No state funds were used to upgrade President Jacob Zuma's private rural residence in Nkandla, says Public Works Minister Thulas Nxesi.
"There is no evidence that public money was used to fund upgrades at the private residence of President Jacob Zuma in Nkandla," Nxesi told journalists in Pretoria on Sunday.
The minister, however, confirmed that over R200-million has been spent on beefing up security at the residence after it was declared a national key point in April 2010.
Nxesi was announcing the findings of a ministerial investigation into the upgrading of Zuma's rural homestead.
He was flanked by Justice Minister Jeff Radebe, State Security Minister Siyabonga Cwele and Police Minister Nathi Mthethwa.
The renovations at the president's rural residence became a bone of contention in 2012, when it was reported that over R250-million of public funds would be used for the upgrades.
The report instituted by Nxesi confirmed the state had paid R206-million for the security measures.
According to the report, R71-million was spent directly on security, while a further R135-million was spent on operational costs incurred by state departments involved in the upgrade.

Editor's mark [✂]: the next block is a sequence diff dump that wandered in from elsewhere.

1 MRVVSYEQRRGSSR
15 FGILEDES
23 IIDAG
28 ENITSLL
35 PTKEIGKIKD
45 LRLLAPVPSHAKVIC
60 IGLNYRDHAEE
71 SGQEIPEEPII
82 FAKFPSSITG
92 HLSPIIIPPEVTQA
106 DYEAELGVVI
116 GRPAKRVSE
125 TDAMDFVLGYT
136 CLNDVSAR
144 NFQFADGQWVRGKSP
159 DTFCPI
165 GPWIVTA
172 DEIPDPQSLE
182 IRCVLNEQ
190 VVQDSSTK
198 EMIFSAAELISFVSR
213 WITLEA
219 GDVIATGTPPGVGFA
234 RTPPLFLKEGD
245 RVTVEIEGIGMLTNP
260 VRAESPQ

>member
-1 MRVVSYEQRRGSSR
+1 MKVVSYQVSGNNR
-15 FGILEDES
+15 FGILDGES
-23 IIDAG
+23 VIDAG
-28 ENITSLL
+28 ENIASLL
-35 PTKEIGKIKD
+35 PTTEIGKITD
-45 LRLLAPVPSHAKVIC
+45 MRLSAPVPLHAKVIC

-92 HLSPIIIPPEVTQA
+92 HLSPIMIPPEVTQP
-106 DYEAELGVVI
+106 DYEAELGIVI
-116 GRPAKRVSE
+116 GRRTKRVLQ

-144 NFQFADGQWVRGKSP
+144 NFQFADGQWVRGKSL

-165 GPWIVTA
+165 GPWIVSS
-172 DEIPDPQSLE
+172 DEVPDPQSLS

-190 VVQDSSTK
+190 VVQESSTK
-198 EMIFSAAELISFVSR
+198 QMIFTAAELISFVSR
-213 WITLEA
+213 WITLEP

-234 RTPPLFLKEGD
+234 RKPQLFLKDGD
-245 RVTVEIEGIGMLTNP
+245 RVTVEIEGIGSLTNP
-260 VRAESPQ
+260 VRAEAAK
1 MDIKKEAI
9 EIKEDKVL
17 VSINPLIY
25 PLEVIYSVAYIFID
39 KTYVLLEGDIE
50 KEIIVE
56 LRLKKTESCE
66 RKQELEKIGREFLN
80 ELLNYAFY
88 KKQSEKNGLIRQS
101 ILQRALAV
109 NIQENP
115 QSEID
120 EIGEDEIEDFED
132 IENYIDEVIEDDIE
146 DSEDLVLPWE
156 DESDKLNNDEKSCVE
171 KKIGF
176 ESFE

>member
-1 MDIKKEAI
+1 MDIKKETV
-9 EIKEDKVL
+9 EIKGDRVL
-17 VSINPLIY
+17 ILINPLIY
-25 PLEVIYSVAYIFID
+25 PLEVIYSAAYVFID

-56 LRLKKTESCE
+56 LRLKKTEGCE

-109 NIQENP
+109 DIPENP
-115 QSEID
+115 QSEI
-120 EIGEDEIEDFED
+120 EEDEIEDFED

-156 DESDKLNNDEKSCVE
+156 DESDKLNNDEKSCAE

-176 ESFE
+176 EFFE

Service providers 'questionable'
Nxesi said the choice of service providers for the upgrade was questionable.
"It's clear there were a number of irregularities with regards to appointment of service providers," he added.
The irregularities would be referred to the Special Investigations Unit, the auditor general and South African Police Service for investigation, he said.
Nxesi also claimed Zuma was not involved in the choice of service providers at the residence.
"President Zuma is not involved in this process whatsoever, the president is not involved at all. He could be informed about the upgrades, but not about the details,” he added.
Nxesi also defended the move to provide extensive security at the president's home, as it was declared a national key point.
"This is not the most expensive security upgrade carried out by the state, the issue is wherever the president is we need to make sure there is security," he added.
The Mail & Guardian reported last year that Zuma was indeed provided with exhaustive details about progress on the Nkandla security project in November 2010.
The documents, which refer euphemistically to the Nkandla expansion as "prestige project A", reveal how Zuma's supposed private contribution dwindled by half from more than R20-million to slightly more than R10-million, while the total costs more than doubled.
They also show that state funds were also spent on buildings for the personal use of the Zuma family and not only for new, adjoining security infrastructure, as claimed by the department of public works when first confronted about the R250-million spent on Nkandla..